TITLE

Outcome Analysis of Pancreaticoduodenectomy at a Community Hospital

AUTHOR(S)
Afsari, Alan; Zhandoug, Zhou; Young, Shun; Ferguson, Lorenzo; Silapaswan, Sumet; Mittal, Vijay
PUB. DATE
March 2002
SOURCE
American Surgeon;Mar2002, Vol. 68 Issue 3, p281
SOURCE TYPE
Academic Journal
DOC. TYPE
Article
ABSTRACT
There is an ongoing debate about the proposed regionalization of pancreaticoduodenectomies. The purpose of our study is to demonstrate that good outcomes can be achieved in a well-managed low-volume community hospital. We retrospectively analyzed pathologic findings, morbidity, mortality, and one-year survival in 32 patients who underwent pancreaticoduodenectomy at Providence Hospital over a 10-year period and compared these results with data collected at Johns Hopkins, and the Mayo Clinic. The patients had a mean age of 68.5 ± 2.96 years; 56.3 per cent were female and 71.9 per cent were white. Overall in our series 90.6 per cent of specimens were found to be malignant, which is statistically higher than the 68 per cent at Johns Hopkins (P = 0.013) and not significantly different from Mayo Clinic (76%). The 30-day mortality rate at Providence Hospital was 3.1 per cent, which is not statistically different from Johns Hopkins (1.3%) and Mayo Clinic (3.6%). One-year survival rate at Providence Hospital was 59.4 per cent, which is significantly different from 79 per cent at Johns Hopkins (P = 0.016). The one-year survival rate at Providence Hospital is higher than an approximately 50 per cent average reported nationally. The postoperative complication rate was 62.5 per cent; the most common complication was delayed early gastric emptying (28.1%). A statistical difference in morbidity exists between Providence Hospital and Johns Hopkins (P = 0.027) but not between Providence Hospital and Mayo Clinic (46%). The higher rate of malignant disease treated in the population at Providence Hospital may contribute to a higher complication rate and lower one-year survival rate than the reported rates at Johns Hopkins because of the poorer health of cancer patients. However, statistical analysis of mortality rates for pancreaticoduodenectomy at Providence Hospital show no difference from mortality rates at Johns Hopkins and Mayo Clinic. Therefore in low-volume...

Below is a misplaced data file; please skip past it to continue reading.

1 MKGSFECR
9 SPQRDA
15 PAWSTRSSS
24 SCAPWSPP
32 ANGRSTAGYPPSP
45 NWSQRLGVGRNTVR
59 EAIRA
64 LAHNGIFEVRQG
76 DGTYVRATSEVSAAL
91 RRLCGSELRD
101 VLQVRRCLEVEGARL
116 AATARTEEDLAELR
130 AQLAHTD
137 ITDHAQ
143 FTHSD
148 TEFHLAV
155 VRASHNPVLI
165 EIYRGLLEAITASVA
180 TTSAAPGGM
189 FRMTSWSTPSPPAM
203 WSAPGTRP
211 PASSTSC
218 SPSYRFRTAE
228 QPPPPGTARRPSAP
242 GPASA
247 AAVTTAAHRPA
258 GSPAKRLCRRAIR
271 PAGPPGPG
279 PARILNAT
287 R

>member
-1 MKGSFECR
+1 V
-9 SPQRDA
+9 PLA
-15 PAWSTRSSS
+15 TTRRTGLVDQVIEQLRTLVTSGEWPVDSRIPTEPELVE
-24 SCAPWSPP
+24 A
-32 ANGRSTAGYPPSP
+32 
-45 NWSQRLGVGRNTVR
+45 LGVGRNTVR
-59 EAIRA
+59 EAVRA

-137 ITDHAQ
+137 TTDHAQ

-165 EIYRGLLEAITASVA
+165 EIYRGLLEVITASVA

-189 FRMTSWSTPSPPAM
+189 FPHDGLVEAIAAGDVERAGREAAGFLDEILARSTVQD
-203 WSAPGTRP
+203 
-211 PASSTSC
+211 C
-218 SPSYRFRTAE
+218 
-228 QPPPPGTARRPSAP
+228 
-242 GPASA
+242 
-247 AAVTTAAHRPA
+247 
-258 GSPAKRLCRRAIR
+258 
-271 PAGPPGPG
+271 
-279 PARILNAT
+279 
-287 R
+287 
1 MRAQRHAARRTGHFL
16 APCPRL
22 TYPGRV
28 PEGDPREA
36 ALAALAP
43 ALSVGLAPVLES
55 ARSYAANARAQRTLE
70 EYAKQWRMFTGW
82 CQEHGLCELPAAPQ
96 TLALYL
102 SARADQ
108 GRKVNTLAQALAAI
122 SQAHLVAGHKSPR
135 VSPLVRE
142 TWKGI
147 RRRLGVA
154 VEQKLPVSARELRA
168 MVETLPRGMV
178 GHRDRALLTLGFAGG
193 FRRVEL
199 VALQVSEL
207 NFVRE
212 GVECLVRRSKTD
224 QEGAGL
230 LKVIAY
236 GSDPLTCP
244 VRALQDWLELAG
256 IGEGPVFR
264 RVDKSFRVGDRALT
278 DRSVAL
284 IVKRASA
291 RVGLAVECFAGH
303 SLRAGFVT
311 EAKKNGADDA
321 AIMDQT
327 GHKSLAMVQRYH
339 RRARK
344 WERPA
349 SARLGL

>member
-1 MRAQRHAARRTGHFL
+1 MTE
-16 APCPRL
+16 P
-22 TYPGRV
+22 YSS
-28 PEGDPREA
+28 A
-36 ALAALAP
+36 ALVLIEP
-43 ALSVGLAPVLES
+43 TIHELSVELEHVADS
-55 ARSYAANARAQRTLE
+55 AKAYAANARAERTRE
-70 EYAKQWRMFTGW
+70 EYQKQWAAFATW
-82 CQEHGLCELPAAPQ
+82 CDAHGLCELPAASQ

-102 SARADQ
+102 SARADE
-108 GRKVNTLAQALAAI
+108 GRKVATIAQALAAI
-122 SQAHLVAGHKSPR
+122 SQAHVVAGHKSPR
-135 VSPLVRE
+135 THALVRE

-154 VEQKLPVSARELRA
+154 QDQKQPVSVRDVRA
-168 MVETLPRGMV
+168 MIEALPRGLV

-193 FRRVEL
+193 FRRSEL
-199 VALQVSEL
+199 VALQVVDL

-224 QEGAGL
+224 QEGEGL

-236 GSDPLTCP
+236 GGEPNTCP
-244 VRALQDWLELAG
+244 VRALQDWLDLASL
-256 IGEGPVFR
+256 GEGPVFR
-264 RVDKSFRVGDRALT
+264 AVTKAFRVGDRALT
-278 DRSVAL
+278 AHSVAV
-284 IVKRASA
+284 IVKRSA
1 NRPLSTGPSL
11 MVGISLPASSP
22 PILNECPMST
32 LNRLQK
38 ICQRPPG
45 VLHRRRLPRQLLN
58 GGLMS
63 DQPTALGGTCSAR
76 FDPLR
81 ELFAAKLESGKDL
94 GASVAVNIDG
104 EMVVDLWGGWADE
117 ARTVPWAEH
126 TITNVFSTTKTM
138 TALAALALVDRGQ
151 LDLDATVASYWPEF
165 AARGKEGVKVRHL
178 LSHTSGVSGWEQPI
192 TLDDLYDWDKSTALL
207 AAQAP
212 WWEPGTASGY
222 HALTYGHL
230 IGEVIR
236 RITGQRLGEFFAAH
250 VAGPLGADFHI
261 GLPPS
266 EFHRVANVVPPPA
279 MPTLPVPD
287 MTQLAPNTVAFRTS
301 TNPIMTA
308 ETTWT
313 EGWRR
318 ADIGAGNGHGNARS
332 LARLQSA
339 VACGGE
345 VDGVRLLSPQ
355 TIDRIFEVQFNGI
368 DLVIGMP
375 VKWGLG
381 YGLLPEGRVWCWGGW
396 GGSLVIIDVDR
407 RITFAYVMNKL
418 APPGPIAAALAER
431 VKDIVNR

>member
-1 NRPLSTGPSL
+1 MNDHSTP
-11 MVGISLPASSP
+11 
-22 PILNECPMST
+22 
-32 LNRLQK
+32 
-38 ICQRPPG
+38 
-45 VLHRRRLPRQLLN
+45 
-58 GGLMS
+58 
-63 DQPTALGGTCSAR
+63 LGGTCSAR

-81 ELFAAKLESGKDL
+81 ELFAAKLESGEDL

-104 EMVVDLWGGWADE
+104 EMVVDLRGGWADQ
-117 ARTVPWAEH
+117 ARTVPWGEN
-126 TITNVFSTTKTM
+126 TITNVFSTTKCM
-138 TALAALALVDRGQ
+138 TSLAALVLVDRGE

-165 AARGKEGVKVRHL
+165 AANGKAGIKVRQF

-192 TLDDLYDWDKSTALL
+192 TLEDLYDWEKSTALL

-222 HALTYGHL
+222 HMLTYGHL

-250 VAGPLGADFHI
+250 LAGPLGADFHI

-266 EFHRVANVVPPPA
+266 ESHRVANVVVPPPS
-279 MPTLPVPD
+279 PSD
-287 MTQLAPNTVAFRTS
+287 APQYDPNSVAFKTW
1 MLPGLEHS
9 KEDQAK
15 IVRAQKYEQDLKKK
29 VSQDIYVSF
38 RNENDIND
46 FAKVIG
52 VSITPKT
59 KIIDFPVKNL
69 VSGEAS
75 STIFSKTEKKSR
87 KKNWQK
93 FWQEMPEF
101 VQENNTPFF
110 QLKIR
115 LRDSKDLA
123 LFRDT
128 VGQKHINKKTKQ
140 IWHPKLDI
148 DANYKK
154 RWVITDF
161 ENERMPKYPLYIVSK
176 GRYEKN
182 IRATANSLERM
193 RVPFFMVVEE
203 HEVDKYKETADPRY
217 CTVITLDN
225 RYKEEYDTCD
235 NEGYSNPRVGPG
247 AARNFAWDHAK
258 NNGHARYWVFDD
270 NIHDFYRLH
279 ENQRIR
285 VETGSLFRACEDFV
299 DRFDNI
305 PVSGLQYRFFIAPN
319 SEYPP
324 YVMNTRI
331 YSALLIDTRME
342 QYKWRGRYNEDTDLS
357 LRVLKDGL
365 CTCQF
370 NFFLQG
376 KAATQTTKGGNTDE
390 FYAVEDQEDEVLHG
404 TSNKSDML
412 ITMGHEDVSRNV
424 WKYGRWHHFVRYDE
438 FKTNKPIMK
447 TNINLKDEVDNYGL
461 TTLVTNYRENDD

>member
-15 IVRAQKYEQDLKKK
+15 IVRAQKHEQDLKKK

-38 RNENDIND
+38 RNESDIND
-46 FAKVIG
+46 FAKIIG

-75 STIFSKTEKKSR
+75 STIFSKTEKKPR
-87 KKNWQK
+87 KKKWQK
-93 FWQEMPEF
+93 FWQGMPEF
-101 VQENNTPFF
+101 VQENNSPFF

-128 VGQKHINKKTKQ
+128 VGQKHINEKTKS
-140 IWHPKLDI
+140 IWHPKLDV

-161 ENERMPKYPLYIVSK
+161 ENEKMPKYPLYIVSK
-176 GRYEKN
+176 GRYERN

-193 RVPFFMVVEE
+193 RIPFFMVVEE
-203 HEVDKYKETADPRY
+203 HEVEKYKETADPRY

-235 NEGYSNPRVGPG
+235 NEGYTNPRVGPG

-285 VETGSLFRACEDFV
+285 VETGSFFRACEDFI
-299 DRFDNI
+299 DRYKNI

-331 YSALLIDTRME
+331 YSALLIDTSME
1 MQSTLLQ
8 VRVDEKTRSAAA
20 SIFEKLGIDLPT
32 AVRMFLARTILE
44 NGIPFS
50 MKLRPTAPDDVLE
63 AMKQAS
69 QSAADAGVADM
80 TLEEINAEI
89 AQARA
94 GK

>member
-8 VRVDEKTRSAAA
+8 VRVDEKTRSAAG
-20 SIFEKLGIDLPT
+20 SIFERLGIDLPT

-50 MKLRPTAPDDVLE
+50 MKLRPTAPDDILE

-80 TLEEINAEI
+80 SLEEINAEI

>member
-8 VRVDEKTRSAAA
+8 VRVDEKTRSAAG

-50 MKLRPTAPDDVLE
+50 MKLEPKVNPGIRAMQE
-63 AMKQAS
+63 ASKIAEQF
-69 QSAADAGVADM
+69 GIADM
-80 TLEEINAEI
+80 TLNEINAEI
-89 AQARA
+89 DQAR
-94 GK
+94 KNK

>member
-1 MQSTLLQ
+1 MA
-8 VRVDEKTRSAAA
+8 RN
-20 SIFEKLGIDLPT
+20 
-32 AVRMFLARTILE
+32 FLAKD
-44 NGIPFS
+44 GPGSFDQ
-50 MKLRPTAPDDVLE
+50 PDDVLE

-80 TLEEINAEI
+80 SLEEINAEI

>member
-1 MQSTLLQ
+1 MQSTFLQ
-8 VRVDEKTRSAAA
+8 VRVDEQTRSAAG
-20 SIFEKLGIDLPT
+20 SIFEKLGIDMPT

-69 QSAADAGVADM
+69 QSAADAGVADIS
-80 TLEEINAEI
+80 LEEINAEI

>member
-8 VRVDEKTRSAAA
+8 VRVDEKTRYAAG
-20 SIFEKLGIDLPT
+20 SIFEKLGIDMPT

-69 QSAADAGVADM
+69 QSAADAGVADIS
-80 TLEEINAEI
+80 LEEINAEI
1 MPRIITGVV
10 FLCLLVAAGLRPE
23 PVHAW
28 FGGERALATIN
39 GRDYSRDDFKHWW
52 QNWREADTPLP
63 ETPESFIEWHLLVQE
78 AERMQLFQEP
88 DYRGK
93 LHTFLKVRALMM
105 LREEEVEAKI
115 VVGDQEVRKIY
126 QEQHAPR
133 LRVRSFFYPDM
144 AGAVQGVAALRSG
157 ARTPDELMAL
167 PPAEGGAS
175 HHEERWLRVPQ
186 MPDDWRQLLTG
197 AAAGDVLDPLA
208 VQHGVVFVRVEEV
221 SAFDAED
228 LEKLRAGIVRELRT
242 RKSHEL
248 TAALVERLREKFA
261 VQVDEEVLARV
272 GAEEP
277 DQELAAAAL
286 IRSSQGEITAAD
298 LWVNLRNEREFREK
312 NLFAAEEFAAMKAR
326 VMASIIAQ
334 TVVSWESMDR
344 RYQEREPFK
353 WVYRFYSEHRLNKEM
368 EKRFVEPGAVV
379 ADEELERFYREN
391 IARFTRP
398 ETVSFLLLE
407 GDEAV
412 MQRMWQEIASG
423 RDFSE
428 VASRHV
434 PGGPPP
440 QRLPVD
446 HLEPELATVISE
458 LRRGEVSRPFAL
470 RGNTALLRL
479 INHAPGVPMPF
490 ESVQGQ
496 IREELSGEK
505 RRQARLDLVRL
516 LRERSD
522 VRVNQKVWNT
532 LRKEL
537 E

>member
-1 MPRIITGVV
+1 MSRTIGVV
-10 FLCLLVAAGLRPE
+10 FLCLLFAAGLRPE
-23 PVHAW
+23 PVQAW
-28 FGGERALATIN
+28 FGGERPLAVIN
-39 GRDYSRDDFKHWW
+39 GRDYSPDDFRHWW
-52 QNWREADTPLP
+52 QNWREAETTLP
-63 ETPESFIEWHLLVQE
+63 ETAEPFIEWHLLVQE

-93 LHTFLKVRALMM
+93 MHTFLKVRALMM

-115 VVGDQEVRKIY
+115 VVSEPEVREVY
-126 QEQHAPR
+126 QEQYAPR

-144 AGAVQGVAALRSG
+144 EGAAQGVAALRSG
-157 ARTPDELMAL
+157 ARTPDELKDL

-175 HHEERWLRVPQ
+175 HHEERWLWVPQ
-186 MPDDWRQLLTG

ACCESSION #
7742603

 

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